Cohabiting and splitting up? Here’s how to divide your home

shaking hands after a house sale

Splitting up with a partner is never going to be a pleasant experience for anyone involved. If you own a house together, the process can be even worse, and one that can leave you with a range of long-term issues. This article will explain your options, at every stage of the purchasing process, and can help guide you towards some alternative options, even if it feels like there isn’t an obvious way forward right now.

Agreement before buying

Before buying a property, some cohabiting couples agree that they will either draw up a deed of trust, which outlines what will happen in the event of a break-up, or they agree to buy as tenants in common, which enables them to decide the equity split before the purchase. The reason they do this is because, in the eyes of the law, couples who are not married are not treated the same way as couples who are married. If you buy a house without being married and one of you puts in a larger deposit, for example, that person may not get all of their deposit back if the couple bought as joint tenants.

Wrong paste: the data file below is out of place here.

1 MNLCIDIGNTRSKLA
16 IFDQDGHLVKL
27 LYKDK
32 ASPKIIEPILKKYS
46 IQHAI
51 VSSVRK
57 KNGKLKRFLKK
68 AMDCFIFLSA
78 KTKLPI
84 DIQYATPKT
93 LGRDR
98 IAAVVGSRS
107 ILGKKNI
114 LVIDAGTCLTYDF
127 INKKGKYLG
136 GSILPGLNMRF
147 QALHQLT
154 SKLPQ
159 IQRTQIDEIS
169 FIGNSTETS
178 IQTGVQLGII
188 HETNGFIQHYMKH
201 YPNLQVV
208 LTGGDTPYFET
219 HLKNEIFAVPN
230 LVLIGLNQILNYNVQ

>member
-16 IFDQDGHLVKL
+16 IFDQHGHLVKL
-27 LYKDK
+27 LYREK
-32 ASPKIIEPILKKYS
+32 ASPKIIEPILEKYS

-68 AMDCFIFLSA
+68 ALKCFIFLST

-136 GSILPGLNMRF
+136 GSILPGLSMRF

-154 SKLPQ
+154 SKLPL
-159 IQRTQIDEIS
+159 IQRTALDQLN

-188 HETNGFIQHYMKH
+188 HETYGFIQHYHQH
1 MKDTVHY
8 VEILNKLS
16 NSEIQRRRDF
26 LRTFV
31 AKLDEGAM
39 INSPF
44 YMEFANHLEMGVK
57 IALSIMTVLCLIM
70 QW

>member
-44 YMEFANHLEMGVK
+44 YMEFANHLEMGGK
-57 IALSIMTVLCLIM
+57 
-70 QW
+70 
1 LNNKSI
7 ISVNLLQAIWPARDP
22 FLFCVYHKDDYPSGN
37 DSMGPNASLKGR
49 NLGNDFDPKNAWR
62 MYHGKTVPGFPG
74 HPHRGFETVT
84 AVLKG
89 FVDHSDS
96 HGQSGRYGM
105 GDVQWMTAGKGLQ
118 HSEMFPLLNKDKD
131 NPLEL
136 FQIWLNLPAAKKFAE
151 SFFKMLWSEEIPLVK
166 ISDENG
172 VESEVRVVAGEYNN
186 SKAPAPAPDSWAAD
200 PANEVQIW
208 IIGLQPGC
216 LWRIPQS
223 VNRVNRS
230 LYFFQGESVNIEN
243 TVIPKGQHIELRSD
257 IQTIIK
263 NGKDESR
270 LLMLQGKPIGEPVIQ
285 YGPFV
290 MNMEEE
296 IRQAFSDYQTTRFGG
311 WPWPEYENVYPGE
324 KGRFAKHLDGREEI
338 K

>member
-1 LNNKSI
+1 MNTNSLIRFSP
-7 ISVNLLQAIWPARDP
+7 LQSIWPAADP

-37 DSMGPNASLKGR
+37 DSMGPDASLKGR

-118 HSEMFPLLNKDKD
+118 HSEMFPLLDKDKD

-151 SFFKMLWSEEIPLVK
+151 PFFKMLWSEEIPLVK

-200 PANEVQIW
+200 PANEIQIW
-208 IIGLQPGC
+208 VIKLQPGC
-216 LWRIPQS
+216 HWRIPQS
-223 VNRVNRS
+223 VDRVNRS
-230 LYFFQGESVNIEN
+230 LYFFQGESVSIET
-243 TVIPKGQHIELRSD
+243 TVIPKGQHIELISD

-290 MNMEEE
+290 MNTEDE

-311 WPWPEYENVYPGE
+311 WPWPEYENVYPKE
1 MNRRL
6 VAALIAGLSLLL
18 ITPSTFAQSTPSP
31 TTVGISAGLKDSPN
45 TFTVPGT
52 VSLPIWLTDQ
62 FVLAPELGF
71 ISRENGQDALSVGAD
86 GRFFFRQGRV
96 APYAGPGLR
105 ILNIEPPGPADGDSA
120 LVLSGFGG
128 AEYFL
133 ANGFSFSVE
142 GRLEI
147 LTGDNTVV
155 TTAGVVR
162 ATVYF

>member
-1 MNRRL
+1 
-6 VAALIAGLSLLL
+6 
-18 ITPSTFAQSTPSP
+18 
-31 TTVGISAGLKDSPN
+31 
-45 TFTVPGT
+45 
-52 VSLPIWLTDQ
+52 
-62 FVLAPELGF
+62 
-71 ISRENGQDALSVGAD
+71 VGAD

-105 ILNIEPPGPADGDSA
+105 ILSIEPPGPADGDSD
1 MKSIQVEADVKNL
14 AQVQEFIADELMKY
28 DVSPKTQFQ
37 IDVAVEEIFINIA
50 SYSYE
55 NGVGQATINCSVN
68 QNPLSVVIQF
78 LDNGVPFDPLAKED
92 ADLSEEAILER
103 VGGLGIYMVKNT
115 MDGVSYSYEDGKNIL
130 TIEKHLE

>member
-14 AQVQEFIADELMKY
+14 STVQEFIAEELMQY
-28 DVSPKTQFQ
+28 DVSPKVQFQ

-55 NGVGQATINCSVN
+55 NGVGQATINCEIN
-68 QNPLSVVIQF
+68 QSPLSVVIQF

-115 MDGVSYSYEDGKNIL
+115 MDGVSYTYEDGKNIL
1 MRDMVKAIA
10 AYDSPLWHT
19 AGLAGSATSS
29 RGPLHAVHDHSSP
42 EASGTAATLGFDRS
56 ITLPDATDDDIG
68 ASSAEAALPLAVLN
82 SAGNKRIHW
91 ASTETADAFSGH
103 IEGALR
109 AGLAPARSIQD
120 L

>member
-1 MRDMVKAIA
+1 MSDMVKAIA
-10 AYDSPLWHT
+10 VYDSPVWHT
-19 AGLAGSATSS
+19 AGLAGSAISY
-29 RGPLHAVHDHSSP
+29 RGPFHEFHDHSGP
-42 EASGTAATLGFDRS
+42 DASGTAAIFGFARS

Selling and moving on

If an agreement does not exist and you are looking at a 50-50 split, you may have to consider cutting your losses and running. A court case is probably going to add problems and expenses to any situation, and it is likely that the party who contributed the higher deposit in an agreement-free scenario would not get their share back. Couples who are in a break-up situation are unlikely to enjoy wading through a long and drawn-out process. Instead, approaching a house buying firm who can release the value of the property and allow all parties to move on is probably the best move to make.

If you are interested in getting a quote for a property you own, NPT can provide you with a very short turnaround, giving you the information and details you need without delay. Just head over to our easy advice page to find out more.